Sunday, May 27, 2012

Lazy spring day

Stunning weekend here on Bowen Island. Yesterday was 25 degrees and clear and Aine and I went walking along the south shore of Cape Roger Curtis, watching cruise ships sail and surf scoters dart by. Today it was a late brunch, some football at the artificial turf field and lunch at Artisan Eats with the kids and then relaxing on the sleeping porch in the cool afternoon breeze. Nothing remarkable, and yet it is his miracle of stillness that I live for.

Monday, May 21, 2012

Surrounded by lows

Early morning trip to Minnesota on a holiday Monday. One downside of working a lot in the United States is that American clients often book me for long weekends. It's free on my calendar, so it must be okay!

Not too choked to leave on a little trip today though. The weather has been glorious the past few days, the Vancouver Whitecaps have treated us to some fabulous games at BC Place, including a thrilling comeback in the opening leg of the Canadian Championship Cup final and a terrific derby match against Seattle.

But now the rainy weather has moved in, the Pacific high which gets established over the Gulf of Alaska every summer, is yet to settle in so it's bright grey cloud with light rain, moderate temperatures and no wind. I'm off to Minnesota where I'm looking forward to sunshine and thunderstorms.

Tuesday, May 8, 2012

Public vs. private again

Last week in the Undercurrent our mayor published an article about the money we pay to Translink, the Greater Vancouver Regional Transit Authority.  In it he argued that, despite paying a substantial amount of money to the authority, we get very little in terms of local attention and services.  Two ideas he would like to see are increased consultation with Islanders on creatively expanding our local bus service, and figuring out ways to have a better connection between Express buses and Horseshoe Bay.  Both of these are good ideas.

But this week, we see the knee jerk reaction to the idea that we might continue to contribute to a region-wide public good.  In a letter to the editor entitled How much is enough?, R. Gordon Ganong argues that we should aim to reduce our contribution to Tranlink to zero:

I urge mayor Adelaar and council to continue their work regarding TransLink payments and take whatever steps possible to reduce our gift to TransLink with the goal of reducing it to zero.
This is not a gift.  Public financing of public services is the way we live together in a society. We cannot simply reduce our contribution to zero.   I urge the mayor to continue with his solution focus, to find ways we can make our contribution matter and have a greater affect on addressing local needs.

Life claims its place


Rambling the unknown trails

Out for a little gathering wander yesterday. I went with a friend searching for oyster mushrooms, but we didn't find any worth harvesting. It has been a little too dry the last couple of days. We did however score enough good food for most of my supper last night including a salad of greens made from Siberian Miners Lettuce and Lambs Quarters and Dandelion leaves, and some fir tip tea. Found a few fiddleheads as well and steamed them up on top.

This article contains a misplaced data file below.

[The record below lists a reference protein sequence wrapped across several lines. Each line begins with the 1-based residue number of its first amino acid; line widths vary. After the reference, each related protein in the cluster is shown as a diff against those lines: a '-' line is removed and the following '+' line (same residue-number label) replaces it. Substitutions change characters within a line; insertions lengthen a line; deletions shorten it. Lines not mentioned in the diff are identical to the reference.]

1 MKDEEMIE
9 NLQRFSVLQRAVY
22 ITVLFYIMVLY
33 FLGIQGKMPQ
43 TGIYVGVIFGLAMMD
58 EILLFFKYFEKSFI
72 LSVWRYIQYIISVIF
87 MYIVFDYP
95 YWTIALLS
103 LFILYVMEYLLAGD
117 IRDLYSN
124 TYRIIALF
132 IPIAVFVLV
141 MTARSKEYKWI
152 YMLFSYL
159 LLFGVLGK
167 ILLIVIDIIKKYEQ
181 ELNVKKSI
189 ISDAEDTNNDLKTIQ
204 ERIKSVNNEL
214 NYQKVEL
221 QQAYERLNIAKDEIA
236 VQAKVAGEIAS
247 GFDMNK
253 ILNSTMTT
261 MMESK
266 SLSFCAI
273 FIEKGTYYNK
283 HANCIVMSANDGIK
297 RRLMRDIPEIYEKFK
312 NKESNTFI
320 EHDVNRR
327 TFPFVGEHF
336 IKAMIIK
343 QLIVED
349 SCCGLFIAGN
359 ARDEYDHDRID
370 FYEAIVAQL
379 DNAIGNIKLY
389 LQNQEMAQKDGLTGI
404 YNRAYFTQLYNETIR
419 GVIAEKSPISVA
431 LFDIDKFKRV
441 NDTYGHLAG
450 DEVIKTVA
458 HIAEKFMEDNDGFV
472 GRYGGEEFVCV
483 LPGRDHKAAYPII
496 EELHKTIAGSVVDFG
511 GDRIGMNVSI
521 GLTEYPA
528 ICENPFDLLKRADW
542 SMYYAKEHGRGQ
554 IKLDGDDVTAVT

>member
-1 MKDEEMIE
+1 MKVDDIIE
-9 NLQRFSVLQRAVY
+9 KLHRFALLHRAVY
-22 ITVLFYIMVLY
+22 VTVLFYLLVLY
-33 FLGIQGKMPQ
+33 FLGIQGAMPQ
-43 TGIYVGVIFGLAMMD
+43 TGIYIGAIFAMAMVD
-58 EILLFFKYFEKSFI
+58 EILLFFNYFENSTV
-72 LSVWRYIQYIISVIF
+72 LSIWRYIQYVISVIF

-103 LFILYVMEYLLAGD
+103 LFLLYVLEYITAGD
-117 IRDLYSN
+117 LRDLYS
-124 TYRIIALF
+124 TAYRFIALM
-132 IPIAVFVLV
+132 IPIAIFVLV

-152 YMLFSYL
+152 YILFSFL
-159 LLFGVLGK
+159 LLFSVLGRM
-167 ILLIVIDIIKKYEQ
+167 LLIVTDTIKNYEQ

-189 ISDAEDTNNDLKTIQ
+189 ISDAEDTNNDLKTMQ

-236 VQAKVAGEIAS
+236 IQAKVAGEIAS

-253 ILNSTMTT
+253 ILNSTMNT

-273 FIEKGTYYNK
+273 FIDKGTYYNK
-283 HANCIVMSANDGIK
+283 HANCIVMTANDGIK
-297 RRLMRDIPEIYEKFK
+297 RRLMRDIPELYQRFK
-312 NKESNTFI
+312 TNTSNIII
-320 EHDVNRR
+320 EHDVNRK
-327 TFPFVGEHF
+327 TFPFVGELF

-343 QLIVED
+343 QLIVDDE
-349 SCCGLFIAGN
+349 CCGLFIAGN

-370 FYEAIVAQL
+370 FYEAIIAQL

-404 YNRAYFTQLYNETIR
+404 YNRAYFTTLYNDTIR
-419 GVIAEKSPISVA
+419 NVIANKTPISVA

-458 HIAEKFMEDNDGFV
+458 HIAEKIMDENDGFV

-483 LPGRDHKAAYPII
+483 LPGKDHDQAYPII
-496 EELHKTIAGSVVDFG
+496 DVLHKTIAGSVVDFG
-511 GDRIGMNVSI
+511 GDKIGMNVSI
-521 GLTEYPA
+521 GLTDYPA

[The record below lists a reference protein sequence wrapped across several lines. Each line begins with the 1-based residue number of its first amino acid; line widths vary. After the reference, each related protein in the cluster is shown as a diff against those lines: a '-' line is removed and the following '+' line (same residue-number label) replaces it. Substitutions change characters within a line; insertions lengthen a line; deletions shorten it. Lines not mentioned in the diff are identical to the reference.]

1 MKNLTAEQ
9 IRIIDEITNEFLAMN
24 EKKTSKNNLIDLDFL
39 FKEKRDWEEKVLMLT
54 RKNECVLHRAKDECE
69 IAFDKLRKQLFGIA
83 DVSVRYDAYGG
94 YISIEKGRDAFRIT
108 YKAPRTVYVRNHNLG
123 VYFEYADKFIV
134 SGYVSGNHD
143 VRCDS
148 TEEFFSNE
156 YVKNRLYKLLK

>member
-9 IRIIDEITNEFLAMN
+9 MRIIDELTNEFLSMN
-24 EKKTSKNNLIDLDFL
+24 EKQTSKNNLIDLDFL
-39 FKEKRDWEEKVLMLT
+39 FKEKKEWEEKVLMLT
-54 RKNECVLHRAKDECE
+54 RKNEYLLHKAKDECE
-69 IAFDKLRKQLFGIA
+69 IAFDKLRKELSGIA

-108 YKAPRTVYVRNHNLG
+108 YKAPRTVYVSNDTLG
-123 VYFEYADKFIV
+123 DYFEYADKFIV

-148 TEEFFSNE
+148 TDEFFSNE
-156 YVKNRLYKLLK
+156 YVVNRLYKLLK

Since the majority of voters chose to kill the National Park initiative in the fall, I have made it a point to wander on the little known and lesser travelled trails of the Island. Yesterday we were hunting for food in the Davies Creek canyon below Valhalla. I bet you didn't know that Bowen had canyons, but several of the streams and creeks of the Island travel through deep steep walled valleys that are beautiful, lush places of quiet.

So, looking forward to a summer of rambling in the quiet parts of Bowen and eating from the land and the sea.

Friday, May 4, 2012

Dangerous Dan has been at work


Dangerous Dan Cowan's 8 meter single track bike trick on the slopes of Mount Gardner.

Thursday, May 3, 2012

Shake, rattle and roll

That little yellow dot is the epicentre of an earthquake that shook the island Tuesday morning.  No damage done, but a friendly reminder that we live in an active region of mountain building and land creation.  In fact that large island just to the west of us, Vancouver Island, is moving every steadily towards us.  It is part of what is called the Insular Superterrane, a region of tectonic plates that is slowly crashing into the edge of western North America.  In a few million years, Bowen Island will sit in a valley not unlike the current Okanagan.  We'll probably have nice dry weather and our descendants will be growing grapes and mangoes.

And as it creeps ever closer, The Insular Superterrane occasionally lurches a little and gives us a shudder.  In fact we're expecting the stormy geological weather to continue with light showers of tremors and aftershocks during a current swarm.  And who knows, perhaps the Big One will show up as well.  You can never tell, nor guess when it will happen, but it's a fool who doesn't expect it.